Historic Double-Ender to Sail Back to Bristol Bay

Few images are more evocative of the history of Alaska’s commercial fishing industry than the sleek and sturdy profile of a Bristol Bay double-ender under sail. Thousands of these cannery-owned crafts were constructed in San Francisco and the Pacific Northwest and then sent north. Once in Alaska, a two-person crew composed of a skipper and “puller” was responsible for harvesting fish without the assistance of hydraulics while sailing, rowing, sleeping and living in an open watercraft in Bristol Bay. There is a reason why fisheries historian Bob King calls these fishermen the “Iron Men of Bristol Bay.”

Very few of these fishermen are still living, and few of the once-ubiquitous double-enders is still in sailing condition. One seaworthy double-ender is currently in Homer. The vessel is a so-called Libby boat, constructed and fished by Libby, McNeil, & Libby. The company had extensive operations throughout Alaska; in Bristol Bay alone it operated canneries at Koggiung, Ekuk, Nushagak, Peterson Point, and Kvichak Bay. The Libby canneries painted their double-enders butterscotch yellow to demarcate their boats from those of other canneries, a color that old-timers remember as “Libby orange.”

The federal Fish and Wildlife Service was responsible for managing Alaska’s salmon fisheries prior to 1959, when Alaska achieved statehood. Under pressure from the cannery lobby, the Fish and Wildlife Service contended that utilizing sail was a means to conserve Bristol Bay salmon. However, fishermen and many Alaskans knew what was really happening: canneries were reluctant to spend the money required to retool their fleets to accommodate power.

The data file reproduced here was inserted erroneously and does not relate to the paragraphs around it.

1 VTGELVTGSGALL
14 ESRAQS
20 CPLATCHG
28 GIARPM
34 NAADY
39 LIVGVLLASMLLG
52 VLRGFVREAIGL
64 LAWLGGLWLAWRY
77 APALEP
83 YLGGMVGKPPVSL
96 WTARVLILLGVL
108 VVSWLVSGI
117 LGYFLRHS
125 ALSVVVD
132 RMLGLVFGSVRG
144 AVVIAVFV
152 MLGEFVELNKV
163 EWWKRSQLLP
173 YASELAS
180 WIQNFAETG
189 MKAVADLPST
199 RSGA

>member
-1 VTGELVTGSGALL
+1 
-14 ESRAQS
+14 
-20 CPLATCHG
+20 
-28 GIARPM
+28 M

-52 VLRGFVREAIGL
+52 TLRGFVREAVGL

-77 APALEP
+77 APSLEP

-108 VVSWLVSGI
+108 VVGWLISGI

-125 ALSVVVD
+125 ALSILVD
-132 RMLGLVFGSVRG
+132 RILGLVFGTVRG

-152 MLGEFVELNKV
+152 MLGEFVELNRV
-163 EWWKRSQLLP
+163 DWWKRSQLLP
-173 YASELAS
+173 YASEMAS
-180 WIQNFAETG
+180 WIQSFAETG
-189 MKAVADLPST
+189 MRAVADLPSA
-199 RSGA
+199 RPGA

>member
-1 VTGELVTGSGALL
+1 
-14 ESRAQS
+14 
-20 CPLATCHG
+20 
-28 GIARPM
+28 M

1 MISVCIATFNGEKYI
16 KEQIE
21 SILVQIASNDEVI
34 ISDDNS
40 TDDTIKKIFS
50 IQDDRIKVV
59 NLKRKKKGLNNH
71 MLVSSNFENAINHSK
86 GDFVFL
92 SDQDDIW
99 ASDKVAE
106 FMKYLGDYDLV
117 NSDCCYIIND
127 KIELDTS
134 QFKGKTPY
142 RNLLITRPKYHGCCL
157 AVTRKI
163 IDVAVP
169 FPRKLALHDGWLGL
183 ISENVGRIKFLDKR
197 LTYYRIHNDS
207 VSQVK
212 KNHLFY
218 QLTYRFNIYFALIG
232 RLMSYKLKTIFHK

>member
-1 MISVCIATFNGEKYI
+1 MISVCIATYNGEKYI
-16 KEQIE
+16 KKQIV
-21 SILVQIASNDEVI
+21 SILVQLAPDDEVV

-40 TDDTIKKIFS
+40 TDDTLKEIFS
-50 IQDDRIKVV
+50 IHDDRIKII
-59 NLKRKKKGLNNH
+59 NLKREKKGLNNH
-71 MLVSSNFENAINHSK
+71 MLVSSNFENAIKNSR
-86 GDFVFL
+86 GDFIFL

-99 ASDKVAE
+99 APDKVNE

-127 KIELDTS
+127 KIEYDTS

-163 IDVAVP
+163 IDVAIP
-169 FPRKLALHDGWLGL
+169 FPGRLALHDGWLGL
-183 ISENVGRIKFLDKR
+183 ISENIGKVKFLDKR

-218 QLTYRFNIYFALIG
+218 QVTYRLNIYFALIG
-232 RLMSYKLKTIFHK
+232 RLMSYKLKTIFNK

Only in 1951 did fisheries managers allow engines within fishing boats in Bristol Bay. As a result, the Bristol Bay salmon fishery is considered the last major commercial fishery to be wind-powered.  Within a few years, the bulk of the fleet had converted to power, including the Libby boat which is now in Homer.

Dave Seaman owns the old Libby boat. Seaman is a shipwright and a member of the Kachemak Bay Wooden Boat Society. Seaman is hoping to sail the Libby boat back to Bristol Bay this summer and has teamed up with Tim Troll of the Bristol Bay Heritage Land Trust and others to make this historic trip.

Photo courtesy Tim Troll

Photo courtesy Tim Troll

The Libby boat will take a route that hundreds of Bristol Bay boats follow each year, the Iliamna Portage. It will sail from Homer to the Alaska Peninsula, where it will portage through the Chigmit Mountains before rejoining water at Lake Iliamna. From there, it will sail across Iliamna and down the Kvichak River. “The tentative plan is to launch from Homer on July 4 and arrive in Naknek by the end of the sockeye season,” says Troll, right in time for the annual Fishtival celebration.

This journey will commemorate several important events in Bristol Bay and Alaska overall.  For one, 2017 marks the tipping point in the Bristol Bay salmon fishery, in which there has been “66 years of sail and 66 years of power,” Troll explains.